Include and Require question

My web root consists of a bunch of files and 1 or 2 directories. There’s an admin directory and an includes directory. In the includes directory, I have your basic include files (i.e. - header.php, footer.php, etc.) and in the admin directory, I have the index page for when someone’s logged-in.

I’m having problems using include() and require() correctly. I’ve included / required my header.php in the web root’s homepage and it’s working accordingly as the include address is “includes/header.php”, but when I log-in and try to view the admin’s homepage, it’s lost.

I know this is an issue with addressing and I get that, but my question here pertains to how this is solved on a multi-directory inclusion sense. In other words, how do I include a single include file within different pages that belong to different directories? I tried doing something like “require $home_url.‘/includes/.header.php’;” but it broke due to server configurations for direct linking.

You can use an absolute path on the server:

require('/home/webuser/public_html/path/to/my/file/header.php');

Of course this will almost certainly break if you move web hosts or if the host decides to modify the server structure.

A better idea is to use relative paths:

//From webroot/directory/script.php
//Including webroot/includes/header.php

require('../includes/header.php');

Of course this requires that the PHP process’ current working directory is set to the same as the script, which is a dangerous assumption to make. This will break if you include a file in a different directory which includes yet another file in another different directory.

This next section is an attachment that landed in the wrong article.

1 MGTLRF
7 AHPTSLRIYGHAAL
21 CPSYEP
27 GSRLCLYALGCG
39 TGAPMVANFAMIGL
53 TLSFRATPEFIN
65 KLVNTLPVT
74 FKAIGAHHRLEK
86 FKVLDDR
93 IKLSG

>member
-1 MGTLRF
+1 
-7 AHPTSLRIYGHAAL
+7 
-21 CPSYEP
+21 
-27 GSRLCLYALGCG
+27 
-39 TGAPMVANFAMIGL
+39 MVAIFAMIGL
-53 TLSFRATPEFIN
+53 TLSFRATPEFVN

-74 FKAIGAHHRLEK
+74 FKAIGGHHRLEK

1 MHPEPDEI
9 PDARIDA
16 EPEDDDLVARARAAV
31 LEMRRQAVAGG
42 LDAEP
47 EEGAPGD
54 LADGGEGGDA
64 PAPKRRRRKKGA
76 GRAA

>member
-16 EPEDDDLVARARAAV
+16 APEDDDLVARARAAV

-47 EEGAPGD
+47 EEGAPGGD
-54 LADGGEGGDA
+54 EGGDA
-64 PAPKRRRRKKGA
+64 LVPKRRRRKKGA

This is a more bullet-proof method which combines the strengths of the absolute and relative path methods:

//From webroot/directory/script.php
//Including webroot/includes/header.php

require(dirname(__FILE__).'/../includes/header.php');

I would use Tarh’s recommendation and use the

require(dirname(FILE).‘…/relative-path/file.php’);

format. It is the most reliable, especially if you end up moving hosts, or changing your base directory.

Are there any cons to defining directory constants this way to make for easier addressing to resources?

According to http://php.net/manual/en/function.dirname.php

Given a string containing the path of a file or directory, this function will return the parent directory’s path.

So, as long as PHP is functioning correctly, the dirname function should always return the correct path relative to the file.

The dirname(FILE) method is very widely used and I have not yet come across anyone having issues with it.